Why We Sail a Pearson 367
About once a month I see, on one of the sailing discussion groups, the question, "I am thinking about buying a sailboat, what is the right boat for me?" This is then followed by pages of point, counter point on why this boat or that boat is the prefect boat for that person. More often than not the writer is talking about his or her boat. I am now convinced that what ever boat you own is the right boat for you. However, I could not let it be... So I decided to let everyone know why we sail the boat we do.
When it came time to buy a larger boat, I put together a list of 24 "Desirable Characteristics of our next sailboat" and began the search. This page is dedicated to that list and how Sea Dragon is a "HIT" or "MISS" on each point.
The characteristics are in no particular order. However one of the most important characteristics I wanted in our next boat was for it to have "Classic Lines". Only I understood what this meant but I knew it, when I saw it. I found the look I wanted mostly in boats built/designed before the mid 1980's. I quickly came to the conclusion that I would be upgrading many of the systems on board any boat I bought and removed all accessories from my list.
Below is the list that lead us to Sea Dragon our 1981 Pearson 36 Cutter.
– 42 LOA --
This was some what subjective, but it seamed that boats in this range
HIT accommodate our family of four (4) comfortably for several days or another
family for a day sail. Yet small enough to single hand on the weekends and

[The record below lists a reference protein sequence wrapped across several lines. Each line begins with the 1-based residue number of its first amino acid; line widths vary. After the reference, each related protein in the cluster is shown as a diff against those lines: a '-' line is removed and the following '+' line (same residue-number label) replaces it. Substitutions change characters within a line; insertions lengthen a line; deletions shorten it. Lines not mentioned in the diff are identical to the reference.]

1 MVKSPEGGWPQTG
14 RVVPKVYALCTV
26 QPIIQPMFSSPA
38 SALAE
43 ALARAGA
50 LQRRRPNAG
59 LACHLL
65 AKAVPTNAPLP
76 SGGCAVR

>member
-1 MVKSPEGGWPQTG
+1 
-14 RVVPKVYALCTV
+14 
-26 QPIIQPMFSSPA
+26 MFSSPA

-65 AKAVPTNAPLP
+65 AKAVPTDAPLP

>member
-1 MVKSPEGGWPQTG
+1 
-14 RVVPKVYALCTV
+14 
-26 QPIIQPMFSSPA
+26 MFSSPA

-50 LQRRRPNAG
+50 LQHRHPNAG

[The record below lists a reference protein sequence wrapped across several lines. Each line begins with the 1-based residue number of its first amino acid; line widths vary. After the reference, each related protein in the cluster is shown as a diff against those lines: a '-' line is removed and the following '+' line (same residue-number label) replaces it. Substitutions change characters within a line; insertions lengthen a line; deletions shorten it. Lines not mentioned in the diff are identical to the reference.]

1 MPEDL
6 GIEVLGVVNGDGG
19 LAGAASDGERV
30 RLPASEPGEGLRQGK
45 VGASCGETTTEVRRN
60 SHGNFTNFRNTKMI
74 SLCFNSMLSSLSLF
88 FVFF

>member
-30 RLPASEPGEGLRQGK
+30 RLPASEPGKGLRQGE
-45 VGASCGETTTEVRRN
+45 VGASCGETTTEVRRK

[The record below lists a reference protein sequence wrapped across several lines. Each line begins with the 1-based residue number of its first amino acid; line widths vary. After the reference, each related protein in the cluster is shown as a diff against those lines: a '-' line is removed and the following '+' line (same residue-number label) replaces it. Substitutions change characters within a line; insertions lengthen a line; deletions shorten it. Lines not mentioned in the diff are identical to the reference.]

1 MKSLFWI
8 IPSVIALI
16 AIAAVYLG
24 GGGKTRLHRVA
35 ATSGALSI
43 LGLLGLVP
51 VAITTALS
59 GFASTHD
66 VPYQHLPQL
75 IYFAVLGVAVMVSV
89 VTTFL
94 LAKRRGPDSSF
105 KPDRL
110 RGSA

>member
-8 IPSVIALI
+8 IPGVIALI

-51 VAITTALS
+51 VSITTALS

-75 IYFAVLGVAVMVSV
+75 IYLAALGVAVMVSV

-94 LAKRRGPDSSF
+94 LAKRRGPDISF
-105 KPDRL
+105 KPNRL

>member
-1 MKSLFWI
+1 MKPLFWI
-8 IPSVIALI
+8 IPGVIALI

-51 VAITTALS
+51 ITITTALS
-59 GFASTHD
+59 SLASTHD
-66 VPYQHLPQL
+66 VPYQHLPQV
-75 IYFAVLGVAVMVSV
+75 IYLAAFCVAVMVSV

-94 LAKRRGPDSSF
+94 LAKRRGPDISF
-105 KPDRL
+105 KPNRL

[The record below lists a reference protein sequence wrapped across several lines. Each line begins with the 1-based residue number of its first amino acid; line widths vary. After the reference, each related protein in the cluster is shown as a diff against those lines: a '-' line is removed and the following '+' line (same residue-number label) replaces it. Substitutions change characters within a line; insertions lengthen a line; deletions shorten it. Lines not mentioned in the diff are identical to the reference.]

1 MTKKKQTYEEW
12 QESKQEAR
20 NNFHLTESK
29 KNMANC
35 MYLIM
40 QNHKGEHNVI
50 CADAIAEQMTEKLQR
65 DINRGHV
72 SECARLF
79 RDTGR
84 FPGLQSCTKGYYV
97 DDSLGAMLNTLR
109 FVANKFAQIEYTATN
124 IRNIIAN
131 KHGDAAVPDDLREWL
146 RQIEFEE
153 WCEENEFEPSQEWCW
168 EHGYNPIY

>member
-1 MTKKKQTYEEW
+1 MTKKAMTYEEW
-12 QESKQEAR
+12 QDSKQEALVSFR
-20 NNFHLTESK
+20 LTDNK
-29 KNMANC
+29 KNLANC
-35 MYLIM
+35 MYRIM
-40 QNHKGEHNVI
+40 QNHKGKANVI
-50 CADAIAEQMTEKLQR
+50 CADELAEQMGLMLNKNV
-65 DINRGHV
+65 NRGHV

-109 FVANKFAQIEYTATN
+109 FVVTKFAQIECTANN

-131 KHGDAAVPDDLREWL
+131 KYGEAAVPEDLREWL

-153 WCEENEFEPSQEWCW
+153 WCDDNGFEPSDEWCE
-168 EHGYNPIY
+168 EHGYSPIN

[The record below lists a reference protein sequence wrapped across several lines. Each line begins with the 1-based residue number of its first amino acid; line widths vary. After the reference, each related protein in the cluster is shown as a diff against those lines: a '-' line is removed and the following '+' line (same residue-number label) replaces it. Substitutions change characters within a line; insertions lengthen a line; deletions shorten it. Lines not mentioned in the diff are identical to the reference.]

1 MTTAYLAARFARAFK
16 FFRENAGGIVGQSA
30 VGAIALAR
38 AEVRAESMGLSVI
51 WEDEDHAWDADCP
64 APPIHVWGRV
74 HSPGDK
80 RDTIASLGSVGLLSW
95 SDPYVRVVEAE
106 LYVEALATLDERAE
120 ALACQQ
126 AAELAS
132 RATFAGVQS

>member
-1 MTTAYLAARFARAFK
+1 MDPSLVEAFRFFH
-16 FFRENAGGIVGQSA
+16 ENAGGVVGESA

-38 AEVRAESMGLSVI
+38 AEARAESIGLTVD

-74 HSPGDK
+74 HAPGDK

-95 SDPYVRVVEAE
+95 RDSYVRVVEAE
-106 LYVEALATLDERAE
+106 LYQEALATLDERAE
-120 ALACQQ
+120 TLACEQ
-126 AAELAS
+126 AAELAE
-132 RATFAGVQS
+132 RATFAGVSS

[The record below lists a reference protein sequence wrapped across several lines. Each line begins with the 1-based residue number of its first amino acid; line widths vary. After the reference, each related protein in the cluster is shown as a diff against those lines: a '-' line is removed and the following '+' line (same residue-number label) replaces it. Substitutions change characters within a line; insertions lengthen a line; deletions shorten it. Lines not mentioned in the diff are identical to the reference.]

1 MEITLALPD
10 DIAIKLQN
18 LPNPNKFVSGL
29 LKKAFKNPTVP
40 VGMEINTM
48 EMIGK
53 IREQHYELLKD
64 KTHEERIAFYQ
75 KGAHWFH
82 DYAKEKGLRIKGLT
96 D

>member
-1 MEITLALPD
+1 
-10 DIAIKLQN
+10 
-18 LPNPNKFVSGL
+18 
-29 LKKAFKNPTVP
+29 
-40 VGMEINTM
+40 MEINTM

evenings when I needed have sometime on the water.
Lines -- This was purely a
personal preference and hard to define. It was important for
Big HIT me to have a smile on my face as I saw her swinging on an anchor in a crowded
anchorage. The features included a nice overhang, not too straight of a bow, the
the right beam to length ratio, NO integrated swim platform, and just enough teak trim to give
her a "Classic Boat" look.
or Modified Full Keel -- We were looking for a
cruising boat and stability was more important
MISS than speed. While the ketch & sloop have modified full keel the cutter has
has deep fin keel.
kindly boat -- Once again a little subjective but I
did not wanted a boat "bobbed" like a cork in choppy waters. The
HIT only measure I had for this was the Motion Comfort Ratio (MCR) and I looked for boats with an MCR in
the mid 30's.
hull, rig, and construction -- It was important to
have boat that could take licking and keep on ticking.
HIT Pearson has a nice reputation for building sturdy, no-frills boats and the 365's
reputation as an well built, bullet proof boat was unquestioned.
to heavy Displacement -- This is defined by most as a
boat with a Displacement / Waterline (D/L)
HIT greater than 250. At 293 the Pearson 365/367 was a nice choice.
Steering -- Once again just a personal preference
Rigged -- While I love the classic look of a ketch or
yawl, my sailing preference is for the cutter rig.
HIT Once again a personal preference.
Stepped Mast -- While there is some argument over
this point, I think most will agree that a keel stepped mast makes for
HIT for sturdier rig configuration.
Diesel 30+ horsepower
-- I wanted a boat with enough power to maneuver in strong current and
HIT high winds. The 40HP Westerbeke with a three (3) bladed prop makes
provides more than enough power and control in when fighting strong head
winds and/or currents. Yet the big red beast cruises at 5.5 knots and only burns
1/2 gallon of diesel per hour.
-- This was very important feature to the Admiral, as she does